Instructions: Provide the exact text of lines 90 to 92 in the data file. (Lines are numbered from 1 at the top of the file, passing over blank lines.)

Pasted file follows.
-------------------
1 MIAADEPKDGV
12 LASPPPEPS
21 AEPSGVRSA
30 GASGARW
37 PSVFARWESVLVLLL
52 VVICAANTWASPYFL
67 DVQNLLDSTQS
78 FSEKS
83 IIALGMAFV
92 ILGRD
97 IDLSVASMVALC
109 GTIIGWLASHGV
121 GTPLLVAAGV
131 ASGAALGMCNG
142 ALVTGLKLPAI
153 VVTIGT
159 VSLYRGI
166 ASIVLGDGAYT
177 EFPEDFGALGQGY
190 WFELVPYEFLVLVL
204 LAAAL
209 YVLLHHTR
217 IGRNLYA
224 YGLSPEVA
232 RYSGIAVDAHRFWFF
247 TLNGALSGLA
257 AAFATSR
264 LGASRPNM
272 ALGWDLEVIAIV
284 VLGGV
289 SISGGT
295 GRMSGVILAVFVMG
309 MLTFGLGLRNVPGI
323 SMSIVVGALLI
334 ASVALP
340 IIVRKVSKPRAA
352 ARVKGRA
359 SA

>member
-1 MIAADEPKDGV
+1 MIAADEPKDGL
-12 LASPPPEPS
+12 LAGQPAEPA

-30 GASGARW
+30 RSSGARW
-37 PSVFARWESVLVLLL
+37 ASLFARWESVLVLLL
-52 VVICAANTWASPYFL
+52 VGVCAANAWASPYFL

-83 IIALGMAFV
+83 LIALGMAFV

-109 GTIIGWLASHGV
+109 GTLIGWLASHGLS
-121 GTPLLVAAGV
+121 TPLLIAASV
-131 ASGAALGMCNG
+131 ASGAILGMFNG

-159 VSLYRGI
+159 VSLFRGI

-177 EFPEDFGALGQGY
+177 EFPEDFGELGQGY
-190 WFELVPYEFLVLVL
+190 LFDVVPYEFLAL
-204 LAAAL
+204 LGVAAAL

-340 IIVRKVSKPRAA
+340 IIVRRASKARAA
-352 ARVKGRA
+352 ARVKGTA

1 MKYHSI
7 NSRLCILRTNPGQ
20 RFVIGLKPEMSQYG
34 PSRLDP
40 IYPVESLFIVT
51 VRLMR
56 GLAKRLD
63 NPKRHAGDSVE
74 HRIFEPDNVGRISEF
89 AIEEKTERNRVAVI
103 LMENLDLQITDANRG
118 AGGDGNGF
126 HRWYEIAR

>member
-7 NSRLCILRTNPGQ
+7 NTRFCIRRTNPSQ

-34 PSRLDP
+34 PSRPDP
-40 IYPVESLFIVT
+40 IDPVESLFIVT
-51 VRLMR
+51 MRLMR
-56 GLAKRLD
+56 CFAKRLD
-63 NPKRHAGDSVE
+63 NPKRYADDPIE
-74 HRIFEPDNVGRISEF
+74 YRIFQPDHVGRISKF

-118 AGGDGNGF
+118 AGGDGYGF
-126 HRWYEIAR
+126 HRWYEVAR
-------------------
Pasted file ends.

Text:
-51 VRLMR
+51 MRLMR
-56 GLAKRLD